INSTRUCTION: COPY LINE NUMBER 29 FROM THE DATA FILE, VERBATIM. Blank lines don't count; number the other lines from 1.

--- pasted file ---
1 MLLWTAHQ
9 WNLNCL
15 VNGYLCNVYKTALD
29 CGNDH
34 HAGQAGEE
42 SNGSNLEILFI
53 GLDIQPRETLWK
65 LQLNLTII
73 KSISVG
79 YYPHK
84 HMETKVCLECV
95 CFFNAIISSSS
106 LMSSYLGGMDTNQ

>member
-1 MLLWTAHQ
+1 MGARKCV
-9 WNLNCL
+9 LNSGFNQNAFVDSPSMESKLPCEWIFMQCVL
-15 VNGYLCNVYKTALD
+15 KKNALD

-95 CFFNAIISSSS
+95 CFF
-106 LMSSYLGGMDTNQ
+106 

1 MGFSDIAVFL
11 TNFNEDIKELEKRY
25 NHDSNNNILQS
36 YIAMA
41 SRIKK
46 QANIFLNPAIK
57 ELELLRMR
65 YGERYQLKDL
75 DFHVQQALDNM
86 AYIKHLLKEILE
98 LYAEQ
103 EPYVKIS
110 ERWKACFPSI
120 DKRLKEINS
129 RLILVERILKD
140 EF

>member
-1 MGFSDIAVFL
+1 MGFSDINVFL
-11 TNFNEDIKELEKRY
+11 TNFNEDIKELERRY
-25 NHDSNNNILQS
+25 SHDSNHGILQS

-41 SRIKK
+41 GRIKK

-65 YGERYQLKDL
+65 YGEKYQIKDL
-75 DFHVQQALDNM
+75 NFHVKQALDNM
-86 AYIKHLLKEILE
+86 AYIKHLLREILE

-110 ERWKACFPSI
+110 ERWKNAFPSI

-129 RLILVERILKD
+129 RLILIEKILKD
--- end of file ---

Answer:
41 SRIKK